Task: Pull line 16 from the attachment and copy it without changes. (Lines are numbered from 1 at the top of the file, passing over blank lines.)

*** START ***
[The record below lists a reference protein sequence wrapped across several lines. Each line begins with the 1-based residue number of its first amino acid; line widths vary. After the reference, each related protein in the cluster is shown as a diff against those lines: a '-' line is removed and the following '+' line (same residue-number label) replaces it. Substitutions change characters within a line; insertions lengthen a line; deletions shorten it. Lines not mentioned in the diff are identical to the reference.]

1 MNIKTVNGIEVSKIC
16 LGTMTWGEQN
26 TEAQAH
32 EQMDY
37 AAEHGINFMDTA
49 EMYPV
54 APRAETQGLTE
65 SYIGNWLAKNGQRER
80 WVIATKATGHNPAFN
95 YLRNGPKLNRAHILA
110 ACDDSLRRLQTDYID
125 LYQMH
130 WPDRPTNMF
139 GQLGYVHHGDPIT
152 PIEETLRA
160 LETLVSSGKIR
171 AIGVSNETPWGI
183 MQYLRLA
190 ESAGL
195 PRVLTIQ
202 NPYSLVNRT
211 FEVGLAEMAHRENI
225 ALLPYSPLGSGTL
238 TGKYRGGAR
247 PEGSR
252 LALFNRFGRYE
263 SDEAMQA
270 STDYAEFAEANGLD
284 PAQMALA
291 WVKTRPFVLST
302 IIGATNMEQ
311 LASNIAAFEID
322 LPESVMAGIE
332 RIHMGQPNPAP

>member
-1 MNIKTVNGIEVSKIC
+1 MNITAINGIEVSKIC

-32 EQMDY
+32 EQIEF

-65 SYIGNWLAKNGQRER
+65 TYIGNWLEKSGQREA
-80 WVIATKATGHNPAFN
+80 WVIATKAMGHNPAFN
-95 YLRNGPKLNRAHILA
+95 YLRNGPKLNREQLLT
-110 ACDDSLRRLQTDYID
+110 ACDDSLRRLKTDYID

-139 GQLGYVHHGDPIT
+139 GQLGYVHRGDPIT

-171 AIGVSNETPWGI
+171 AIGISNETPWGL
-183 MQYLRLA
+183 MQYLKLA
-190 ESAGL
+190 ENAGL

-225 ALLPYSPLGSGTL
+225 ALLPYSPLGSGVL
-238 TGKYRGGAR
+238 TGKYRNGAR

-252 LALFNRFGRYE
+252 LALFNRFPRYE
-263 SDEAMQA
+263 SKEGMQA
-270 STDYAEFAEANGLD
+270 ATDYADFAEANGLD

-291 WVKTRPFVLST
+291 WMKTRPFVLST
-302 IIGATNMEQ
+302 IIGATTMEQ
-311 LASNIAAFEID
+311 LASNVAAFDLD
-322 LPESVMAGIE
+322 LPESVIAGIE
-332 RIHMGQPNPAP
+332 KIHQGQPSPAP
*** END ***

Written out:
152 PIEETLRA